My Kind of Country

Country music from a fan's point of view since 2008

Tag Archives: Charlie Monroe

The best reissues of 2015

As is always the case, most of the best reissues of American Country Music come from Europe. There are several reasons for this:

1 – Until recently, European copyrights on recordings were only good for 50 years. This changed recently to 70 years, but the change was not retroactive. What this means is that all recordings made before 1963 have lost their copyright protection in Europe.

2 – The European customer for country music is more traditionally oriented than American audiences. This holds true for many forms of music including rockabilly, rock & roll, rhythm & blues, pop standards, you name it. European audiences, unlike their American counterparts, have not discarded the past.

3 – American Record labels simply don’t care – I’d elaborate, but there’s no point to it.

It should be noted that some of these albums may have been issued before 2015 but became generally available during 2015 through various markets.

We’ll start off with two box sets from the gold standard of reissue labels, Bear Family:

chuck wagon gang1. THE CHUCK WAGON GANG – THE COMPLETE RECORDINGS (1936-1955)

Released in late 2014, but not generally available until this year, this Bear Family five disc set compiles the gospel recordings of Dad Carter’s family gospel group. Marty Stuart wrote the forward to the accompanying book.

This Carter Family is NOT related to the Carter Family clan associated with A.P., Sara, Mother Maybelle, and June Carter, but was a successful gospel group that was with Columbia Records from 1936 to 1975, selling thirty-nine million records in the process. Consisting of D.P. (Dad) Carter and son Jim (Ernest) and daughters Rose (Lola) and Anna (Effie), this group was formed in 1935 in Lubbock, Texas, and became one of the most popular gospel groups of its time, performing a very traditional form of country gospel music. They were the first group to record Albert Brumley’s “I’ll Fly Away”.

The group continues to this day, although all of the original members have since passed away. This set won’t be to everyone’s taste in gospel music so I’d suggest that you listen to a few tracks before purchasing the set. The humble sincerity and beauty of the singing will likely have you reconsidering your idea of gospel music.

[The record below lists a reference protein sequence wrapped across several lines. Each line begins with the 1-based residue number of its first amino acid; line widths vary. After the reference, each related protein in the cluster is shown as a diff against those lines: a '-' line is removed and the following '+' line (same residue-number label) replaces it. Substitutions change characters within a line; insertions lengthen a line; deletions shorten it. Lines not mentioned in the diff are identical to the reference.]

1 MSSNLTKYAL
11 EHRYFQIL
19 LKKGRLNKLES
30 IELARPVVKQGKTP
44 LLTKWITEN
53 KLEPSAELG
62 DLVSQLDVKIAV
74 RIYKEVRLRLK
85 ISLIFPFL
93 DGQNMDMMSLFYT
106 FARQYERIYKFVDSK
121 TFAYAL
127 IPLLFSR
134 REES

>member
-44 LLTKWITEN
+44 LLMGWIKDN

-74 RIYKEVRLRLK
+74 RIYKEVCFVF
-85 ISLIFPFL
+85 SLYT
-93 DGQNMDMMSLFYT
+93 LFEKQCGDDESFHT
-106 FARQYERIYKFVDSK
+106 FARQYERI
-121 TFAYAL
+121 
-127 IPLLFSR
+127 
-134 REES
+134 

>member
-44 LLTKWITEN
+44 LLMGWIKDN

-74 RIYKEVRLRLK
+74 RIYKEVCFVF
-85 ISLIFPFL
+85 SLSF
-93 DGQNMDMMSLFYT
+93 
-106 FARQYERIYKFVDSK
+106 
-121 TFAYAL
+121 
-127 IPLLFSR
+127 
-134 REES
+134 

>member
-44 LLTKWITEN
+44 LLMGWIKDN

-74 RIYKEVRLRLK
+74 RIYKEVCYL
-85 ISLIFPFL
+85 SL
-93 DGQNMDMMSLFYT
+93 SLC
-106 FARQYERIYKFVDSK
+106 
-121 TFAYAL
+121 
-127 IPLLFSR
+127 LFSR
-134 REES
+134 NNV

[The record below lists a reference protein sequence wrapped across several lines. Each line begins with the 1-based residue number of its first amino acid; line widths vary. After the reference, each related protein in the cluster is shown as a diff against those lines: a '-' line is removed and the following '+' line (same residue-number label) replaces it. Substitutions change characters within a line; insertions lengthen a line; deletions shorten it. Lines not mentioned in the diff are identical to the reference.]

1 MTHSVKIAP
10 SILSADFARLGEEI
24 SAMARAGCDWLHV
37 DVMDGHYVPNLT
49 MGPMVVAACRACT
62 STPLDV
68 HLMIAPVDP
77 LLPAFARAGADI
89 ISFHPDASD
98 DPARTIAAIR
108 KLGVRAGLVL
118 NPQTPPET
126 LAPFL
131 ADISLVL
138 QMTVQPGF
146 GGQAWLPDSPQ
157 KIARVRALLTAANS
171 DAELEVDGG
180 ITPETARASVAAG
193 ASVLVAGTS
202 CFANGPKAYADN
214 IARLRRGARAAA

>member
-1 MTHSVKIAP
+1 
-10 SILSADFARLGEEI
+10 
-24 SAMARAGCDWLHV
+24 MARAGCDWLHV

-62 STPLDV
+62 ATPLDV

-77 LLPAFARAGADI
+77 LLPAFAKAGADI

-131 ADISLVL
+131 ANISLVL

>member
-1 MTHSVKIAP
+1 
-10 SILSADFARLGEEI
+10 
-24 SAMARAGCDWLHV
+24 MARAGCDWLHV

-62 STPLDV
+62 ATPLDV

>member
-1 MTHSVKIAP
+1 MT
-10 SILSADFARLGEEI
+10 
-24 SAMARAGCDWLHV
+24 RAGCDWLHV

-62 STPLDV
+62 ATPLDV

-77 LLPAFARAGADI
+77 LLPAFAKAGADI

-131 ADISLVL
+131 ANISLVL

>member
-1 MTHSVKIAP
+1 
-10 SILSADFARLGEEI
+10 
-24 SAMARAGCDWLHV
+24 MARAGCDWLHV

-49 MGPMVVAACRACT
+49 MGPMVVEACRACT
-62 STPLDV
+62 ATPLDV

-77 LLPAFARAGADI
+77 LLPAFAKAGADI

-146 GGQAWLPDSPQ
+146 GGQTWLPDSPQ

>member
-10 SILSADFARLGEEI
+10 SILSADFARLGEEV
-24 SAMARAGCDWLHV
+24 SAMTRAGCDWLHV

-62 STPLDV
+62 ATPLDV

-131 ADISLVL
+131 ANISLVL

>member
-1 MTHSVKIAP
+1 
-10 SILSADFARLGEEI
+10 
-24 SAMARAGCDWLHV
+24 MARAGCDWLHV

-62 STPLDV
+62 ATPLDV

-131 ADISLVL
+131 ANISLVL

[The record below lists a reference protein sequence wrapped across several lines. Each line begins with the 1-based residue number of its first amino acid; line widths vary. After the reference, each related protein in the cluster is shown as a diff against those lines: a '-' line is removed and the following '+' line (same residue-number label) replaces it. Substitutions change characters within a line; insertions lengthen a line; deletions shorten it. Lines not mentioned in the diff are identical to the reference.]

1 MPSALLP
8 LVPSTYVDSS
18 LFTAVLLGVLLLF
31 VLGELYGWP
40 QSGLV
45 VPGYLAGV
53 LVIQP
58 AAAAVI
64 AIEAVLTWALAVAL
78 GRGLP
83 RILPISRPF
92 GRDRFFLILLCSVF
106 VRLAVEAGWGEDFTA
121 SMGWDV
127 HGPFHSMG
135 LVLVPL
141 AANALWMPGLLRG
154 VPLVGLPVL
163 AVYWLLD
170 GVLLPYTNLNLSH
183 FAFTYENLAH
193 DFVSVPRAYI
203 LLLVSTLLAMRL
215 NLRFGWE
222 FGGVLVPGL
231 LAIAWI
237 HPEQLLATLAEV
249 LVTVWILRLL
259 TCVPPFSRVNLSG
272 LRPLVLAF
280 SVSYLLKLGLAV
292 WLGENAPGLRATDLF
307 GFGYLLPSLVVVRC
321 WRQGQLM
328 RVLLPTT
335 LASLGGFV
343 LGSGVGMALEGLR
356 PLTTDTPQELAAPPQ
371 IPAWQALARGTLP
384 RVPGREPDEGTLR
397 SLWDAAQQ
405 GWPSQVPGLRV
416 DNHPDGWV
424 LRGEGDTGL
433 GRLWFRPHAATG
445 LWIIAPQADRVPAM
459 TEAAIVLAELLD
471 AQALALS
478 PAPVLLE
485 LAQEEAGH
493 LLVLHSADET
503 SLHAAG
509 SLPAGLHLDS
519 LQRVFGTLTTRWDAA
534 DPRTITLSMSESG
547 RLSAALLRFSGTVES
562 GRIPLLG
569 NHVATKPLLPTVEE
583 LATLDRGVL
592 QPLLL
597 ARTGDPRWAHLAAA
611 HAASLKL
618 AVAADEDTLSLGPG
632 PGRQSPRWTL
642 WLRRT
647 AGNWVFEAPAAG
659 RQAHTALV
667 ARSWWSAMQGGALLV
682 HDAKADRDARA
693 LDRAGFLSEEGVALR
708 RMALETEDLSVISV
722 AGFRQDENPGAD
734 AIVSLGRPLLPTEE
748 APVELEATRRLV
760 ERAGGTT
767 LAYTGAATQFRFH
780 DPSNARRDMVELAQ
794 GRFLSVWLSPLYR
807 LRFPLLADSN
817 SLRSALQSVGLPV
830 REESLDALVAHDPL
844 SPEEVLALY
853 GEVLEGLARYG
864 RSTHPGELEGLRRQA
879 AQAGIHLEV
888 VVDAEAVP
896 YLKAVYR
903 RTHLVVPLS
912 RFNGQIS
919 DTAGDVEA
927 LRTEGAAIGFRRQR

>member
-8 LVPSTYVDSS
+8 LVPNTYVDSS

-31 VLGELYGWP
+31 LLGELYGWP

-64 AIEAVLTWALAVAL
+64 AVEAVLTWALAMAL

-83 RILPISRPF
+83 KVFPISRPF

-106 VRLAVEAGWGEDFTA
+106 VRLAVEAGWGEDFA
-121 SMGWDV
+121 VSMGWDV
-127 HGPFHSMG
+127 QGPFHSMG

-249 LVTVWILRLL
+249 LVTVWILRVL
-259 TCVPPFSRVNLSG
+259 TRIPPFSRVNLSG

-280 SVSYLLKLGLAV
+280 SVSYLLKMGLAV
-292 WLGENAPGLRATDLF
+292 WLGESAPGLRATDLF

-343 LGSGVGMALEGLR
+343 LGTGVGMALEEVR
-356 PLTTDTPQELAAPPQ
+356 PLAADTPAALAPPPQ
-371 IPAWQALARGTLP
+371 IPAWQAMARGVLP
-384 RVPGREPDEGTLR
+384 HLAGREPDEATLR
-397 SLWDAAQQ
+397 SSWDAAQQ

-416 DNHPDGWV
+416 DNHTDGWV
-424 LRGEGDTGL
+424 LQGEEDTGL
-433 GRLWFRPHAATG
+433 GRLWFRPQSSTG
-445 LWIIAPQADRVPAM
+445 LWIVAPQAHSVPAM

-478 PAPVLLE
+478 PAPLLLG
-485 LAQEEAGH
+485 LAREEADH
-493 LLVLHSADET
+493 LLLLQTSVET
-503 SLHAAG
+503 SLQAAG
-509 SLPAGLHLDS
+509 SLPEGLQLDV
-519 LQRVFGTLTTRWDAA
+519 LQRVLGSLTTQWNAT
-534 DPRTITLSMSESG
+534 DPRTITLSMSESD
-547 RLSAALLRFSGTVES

singing fisherman2. JOHNNY HORTON – THE SINGING FISHERMAN: THE COMPLETE RECORDINGS OF JOHNNY HORTON
Also released in late 2014, this nine disc set chronicles the recording career of one of the brightest stars of the Louisiana Hayride, whose life was cut short in 1960 when he was killed in an automobile accident. Some may recall that Johnny Cash was one of his best friends and some may remember that his widow was also the widow of Hank Williams Sr.

To the extent that Johnny Horton is remembered today, it is for the recordings he made with Columbia Records starting in 1956 with “Honky Tonk Man” and “I’m A One Woman Man”, songs thirty years later covered for hits later by Dwight Yoakam and George Jones.
Johnny’s biggest hit was “The Battle of New Orleans” which reached #1 on both the pop (six weeks) and country charts (ten weeks)in 1959. He had two other #1 records in “When It’s Springtime In Alaska” (1959) and “North to Alaska” released ten days after his death.

Those great Columbia Recordings are all here, but Johnny was an active recording artist from 1952 forward, recording with Abbott Records and Mercury Records, as well as some smaller labels. The Abbott Recordings were pretty pedestrian but Johnny cut some real treasures for Mercury, some of which were regional hits. Those long-lost earlier recordings are here as well, sounding as good as they will ever sound. These recordings encompass Johnny singing straight country , western, rockabilly and historical saga songs. The set comes with two hardcover books.

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Album Review: The Gibson Brothers – ‘Brotherhood’

brotherhoodThere’s something very special about the harmonies created by two brothers. One of the best duos in modern bluegrass or country music consists of the Gibson Brothers, Leigh and Eric. in their latest release, they pay tribute to some of the great fraternal partnerships of the past, and the result is sublime.